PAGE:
Methods to promote reanimation and rehabilitation of forelimb function after spinal cord injury
Ievins, Aiva Mara Vitrungs
MetadataShow full item record
Spinal cord injury is a devastating condition that can severely limit motor and sensory function and make an individual completely dependent on others for care. The effects of spinal cord injury are debilitating, and available treatments have limited effect. Impaired signal transduction, increased inhibitory molecules near the injury site, and cell damage all contribute to poor recovery from spinal cord injury. The following chapters describe experiments that aim to address these three obstacles to restore movement to paralyzed limbs. Electrical stimulation treatment can induce movements of paralyzed limbs, but these treatments have not yet restored normal motor function. A user-controlled stimulation system may improve the effects of spinal cord stimulation by allowing the user to trigger movements relevant to a particular task. In addition, supplementary treatments that mitigate the biological reaction to spinal cord injury may be necessary to achieve lasting improvements in motor function. Chondroitinase treatment can introduce a period of plasticity in the adult central nervous system and promote sprouting of descending fibers in the injured spinal cord. Electrical stimulation may help to guide sprouting fibers toward motor neuron targets to circumvent the injury. Stem cell treatment can provide cells to replace or help rehabilitate injured cells, and electrical stimulation may help to guide these new cells toward the formation of beneficial motor circuits. This thesis demonstrates the potential of a brain-controlled spinal stimulation device to restore task-related movements, present a novel behavioral task to evaluate motor recovery in a rat model of spinal cord injury, and investigate the utility of chondroitinase and stem cell treatments in restoring function after spinal cord injury.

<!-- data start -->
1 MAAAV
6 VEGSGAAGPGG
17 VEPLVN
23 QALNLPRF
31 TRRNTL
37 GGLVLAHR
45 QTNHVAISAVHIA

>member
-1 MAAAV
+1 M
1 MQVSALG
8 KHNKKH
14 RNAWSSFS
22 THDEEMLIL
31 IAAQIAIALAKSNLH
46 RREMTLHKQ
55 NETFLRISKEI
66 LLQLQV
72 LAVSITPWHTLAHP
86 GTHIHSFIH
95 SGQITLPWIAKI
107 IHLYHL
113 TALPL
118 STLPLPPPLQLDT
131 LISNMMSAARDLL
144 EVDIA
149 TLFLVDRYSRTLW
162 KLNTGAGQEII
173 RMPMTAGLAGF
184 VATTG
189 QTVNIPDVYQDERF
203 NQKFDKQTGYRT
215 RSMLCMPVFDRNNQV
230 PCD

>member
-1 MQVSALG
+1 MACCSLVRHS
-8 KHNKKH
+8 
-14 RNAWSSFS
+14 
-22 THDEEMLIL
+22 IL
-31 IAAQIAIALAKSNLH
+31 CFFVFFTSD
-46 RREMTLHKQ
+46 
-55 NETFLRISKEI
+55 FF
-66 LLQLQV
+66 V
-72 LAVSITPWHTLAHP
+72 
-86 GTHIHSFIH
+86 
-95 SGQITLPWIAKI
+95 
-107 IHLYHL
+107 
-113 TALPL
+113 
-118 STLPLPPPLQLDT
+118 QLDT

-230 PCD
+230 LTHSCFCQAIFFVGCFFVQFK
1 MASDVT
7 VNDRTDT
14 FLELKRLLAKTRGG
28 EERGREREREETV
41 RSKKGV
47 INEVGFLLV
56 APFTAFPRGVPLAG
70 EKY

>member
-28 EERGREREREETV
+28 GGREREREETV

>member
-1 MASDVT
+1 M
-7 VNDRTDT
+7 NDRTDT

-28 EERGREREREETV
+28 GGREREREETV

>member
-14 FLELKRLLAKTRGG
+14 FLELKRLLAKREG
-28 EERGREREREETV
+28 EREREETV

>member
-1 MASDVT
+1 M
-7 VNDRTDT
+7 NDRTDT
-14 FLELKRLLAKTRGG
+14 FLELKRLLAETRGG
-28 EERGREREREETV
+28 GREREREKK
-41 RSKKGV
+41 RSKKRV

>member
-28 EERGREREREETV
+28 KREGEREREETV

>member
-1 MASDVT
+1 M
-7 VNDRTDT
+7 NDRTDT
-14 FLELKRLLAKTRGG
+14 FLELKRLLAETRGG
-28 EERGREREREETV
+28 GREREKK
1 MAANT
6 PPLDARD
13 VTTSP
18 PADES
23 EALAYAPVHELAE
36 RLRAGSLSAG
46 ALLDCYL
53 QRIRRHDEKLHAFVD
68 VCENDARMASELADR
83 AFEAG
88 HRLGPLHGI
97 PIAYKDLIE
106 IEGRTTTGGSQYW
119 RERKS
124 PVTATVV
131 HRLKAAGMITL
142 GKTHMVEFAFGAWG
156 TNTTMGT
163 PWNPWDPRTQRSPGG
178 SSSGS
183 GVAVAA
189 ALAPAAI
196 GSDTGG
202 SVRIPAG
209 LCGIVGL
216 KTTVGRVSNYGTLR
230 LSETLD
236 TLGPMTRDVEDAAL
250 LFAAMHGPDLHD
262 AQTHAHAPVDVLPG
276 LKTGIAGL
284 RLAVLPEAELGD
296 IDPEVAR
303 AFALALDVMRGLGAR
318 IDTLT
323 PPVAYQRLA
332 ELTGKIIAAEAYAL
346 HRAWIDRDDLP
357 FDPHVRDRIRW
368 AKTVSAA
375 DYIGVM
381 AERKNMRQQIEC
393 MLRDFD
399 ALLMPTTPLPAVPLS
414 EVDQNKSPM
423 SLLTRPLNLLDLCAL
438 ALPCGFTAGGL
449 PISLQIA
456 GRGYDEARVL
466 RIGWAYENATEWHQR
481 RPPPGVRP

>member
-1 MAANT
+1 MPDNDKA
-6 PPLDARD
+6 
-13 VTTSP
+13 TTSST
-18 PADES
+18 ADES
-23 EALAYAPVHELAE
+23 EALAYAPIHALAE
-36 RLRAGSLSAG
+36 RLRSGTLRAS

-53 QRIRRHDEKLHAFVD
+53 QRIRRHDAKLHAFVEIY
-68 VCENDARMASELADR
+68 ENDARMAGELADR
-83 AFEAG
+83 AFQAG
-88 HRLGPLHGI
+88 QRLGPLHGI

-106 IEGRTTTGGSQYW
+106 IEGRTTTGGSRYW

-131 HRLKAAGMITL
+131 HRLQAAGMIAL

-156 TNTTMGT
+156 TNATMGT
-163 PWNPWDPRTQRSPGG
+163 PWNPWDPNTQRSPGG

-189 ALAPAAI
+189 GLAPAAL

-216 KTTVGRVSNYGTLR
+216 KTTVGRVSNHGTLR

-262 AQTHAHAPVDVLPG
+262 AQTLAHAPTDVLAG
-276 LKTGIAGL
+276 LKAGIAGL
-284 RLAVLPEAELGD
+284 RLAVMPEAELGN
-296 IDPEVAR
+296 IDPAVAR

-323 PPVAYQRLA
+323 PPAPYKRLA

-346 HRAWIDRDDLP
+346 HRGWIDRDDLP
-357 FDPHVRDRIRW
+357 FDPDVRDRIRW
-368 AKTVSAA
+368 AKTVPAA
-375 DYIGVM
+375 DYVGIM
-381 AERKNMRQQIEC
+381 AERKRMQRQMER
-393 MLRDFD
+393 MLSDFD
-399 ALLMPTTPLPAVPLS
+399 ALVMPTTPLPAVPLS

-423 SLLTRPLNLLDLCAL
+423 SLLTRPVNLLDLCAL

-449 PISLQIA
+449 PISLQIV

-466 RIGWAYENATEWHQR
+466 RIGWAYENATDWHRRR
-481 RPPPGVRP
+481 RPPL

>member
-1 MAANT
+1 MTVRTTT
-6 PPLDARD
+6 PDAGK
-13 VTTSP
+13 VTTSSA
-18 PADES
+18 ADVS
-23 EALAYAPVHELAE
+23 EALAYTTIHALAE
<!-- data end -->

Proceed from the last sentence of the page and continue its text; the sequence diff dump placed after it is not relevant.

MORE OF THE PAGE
- Neuroscience